Tags » Etymology

The Confusing Etymology of 'OK'

I noticed that, in my first two posts, I started with the phrase ‘Okay, so…’ and couldn’t help asking myself why. It seems this is just a part of my idiolect, or a particular phrase which I have become accustomed to. 547 more words


Unyielding, obstinate, disobedient. Latin “im-”=not + “morigerous”=obliging < “mor”=moral + “gerous”=having i.e having morals



For me, a good word origin is like discovering an Easter egg, hidden in plain sight yet holding a sweet surprise inside. What surprise might the word  527 more words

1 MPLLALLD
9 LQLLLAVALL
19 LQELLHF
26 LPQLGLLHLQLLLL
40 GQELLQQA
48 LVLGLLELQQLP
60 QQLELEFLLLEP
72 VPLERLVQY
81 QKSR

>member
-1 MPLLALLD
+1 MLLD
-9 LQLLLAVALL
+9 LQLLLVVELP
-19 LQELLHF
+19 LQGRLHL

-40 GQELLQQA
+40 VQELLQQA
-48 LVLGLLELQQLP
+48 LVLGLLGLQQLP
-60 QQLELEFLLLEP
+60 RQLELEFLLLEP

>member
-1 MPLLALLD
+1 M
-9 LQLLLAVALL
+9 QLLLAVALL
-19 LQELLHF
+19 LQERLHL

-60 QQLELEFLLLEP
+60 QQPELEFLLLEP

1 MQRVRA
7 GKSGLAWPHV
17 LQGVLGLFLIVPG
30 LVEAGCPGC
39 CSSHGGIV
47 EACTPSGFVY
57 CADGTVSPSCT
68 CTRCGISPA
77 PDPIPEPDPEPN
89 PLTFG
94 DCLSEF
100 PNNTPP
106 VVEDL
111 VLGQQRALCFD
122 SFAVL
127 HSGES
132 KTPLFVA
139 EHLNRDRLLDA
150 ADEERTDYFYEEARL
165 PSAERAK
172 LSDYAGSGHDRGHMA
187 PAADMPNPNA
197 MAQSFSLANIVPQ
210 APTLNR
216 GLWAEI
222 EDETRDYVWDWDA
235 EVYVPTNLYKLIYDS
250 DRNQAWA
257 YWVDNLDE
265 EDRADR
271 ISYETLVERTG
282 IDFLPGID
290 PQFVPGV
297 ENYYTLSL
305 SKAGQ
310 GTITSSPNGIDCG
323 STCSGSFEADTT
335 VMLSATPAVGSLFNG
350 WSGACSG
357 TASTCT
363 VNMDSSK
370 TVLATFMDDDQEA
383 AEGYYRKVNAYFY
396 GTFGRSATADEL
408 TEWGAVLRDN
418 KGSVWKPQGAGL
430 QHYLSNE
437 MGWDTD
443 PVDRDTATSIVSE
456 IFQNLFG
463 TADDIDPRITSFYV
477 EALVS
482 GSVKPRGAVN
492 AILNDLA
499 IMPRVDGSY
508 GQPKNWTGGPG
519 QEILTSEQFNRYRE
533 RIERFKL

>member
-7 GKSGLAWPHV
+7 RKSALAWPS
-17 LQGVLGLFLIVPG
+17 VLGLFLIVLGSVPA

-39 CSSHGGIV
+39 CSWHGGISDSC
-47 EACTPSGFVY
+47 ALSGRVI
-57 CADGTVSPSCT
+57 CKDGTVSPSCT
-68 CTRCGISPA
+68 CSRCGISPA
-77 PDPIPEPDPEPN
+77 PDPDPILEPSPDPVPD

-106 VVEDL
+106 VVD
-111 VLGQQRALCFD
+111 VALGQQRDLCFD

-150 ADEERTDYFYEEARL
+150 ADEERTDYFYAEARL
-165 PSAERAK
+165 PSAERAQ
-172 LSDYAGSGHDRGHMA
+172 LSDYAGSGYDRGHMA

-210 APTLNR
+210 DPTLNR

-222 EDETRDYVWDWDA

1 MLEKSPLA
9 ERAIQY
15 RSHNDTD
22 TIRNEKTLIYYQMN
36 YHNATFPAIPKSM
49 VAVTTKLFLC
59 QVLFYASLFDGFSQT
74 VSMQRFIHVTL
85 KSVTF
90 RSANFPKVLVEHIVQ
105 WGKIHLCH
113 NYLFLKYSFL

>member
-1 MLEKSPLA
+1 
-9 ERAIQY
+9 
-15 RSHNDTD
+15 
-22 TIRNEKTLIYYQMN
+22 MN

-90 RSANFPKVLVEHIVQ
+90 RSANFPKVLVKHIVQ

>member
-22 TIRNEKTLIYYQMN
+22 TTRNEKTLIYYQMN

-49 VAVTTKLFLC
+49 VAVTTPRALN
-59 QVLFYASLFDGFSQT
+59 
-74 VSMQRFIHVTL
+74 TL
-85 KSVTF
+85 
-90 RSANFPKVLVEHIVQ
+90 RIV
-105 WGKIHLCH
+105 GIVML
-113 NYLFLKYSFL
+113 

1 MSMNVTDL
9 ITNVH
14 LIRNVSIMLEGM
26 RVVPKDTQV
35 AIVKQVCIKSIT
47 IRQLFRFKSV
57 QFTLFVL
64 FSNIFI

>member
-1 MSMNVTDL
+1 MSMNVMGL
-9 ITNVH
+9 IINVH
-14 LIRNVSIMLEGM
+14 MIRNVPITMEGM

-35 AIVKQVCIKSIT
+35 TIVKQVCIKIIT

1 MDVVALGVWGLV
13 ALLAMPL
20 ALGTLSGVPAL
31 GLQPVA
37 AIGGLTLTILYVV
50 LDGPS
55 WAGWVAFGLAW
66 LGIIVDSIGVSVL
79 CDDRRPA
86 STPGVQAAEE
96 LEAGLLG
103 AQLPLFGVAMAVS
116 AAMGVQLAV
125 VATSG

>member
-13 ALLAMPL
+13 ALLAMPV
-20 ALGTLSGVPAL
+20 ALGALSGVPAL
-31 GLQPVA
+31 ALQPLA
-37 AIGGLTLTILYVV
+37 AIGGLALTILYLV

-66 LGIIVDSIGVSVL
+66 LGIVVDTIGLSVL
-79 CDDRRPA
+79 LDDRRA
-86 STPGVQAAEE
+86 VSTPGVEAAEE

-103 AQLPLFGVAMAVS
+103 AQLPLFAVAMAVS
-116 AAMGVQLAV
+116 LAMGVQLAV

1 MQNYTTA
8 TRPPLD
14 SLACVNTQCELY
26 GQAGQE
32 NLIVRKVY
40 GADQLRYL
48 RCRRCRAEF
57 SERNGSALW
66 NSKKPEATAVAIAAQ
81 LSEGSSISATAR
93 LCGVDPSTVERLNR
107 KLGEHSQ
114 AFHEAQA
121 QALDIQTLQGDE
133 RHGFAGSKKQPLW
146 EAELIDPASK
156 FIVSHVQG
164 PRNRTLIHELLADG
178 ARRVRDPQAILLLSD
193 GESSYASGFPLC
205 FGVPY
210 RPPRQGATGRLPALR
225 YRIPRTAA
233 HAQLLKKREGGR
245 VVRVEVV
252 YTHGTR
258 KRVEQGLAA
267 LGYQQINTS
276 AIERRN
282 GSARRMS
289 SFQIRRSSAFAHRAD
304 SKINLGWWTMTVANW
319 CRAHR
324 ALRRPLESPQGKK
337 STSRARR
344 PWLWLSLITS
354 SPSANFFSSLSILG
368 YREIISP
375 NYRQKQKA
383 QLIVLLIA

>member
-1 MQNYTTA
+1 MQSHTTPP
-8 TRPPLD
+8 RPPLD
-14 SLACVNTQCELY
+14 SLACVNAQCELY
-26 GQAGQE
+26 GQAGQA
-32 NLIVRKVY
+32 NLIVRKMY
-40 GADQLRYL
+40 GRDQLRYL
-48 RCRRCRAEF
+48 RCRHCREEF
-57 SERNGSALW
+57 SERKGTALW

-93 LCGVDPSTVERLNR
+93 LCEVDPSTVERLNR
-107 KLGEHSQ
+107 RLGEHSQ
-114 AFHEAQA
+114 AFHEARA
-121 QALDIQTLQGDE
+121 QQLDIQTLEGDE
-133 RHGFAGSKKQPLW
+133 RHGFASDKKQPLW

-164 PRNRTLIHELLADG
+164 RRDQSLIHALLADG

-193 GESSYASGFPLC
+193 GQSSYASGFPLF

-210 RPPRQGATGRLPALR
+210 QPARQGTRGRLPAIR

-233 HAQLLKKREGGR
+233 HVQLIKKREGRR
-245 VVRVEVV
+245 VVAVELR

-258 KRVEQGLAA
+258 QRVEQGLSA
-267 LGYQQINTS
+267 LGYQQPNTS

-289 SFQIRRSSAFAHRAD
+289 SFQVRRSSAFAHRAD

German VI

Happy Saturday everyone! Today we will take a look at the final installment of the German series. Here we will go over our ten sample words and understand why they are spelled the way they are. 56 more words



Obstinate, stubborn, strong-willed. Latin “pervincere”=to overcome or prevail < “per”=completely + “vincere”=to win.



There are some words which change their meaning over time but leave behind a footprint of their former senses in expressions and compound words. A great example of this is quick. 242 more words

A Pilgrimage of Language: Chaucer’s Linguistic Crossroads at Canterbury

Geoffrey Chaucer’s The Canterbury Tales is the story of a group of pilgrims from varying regions and social statuses who travel together on a journey to Canterbury in the late 14th century. 957 more words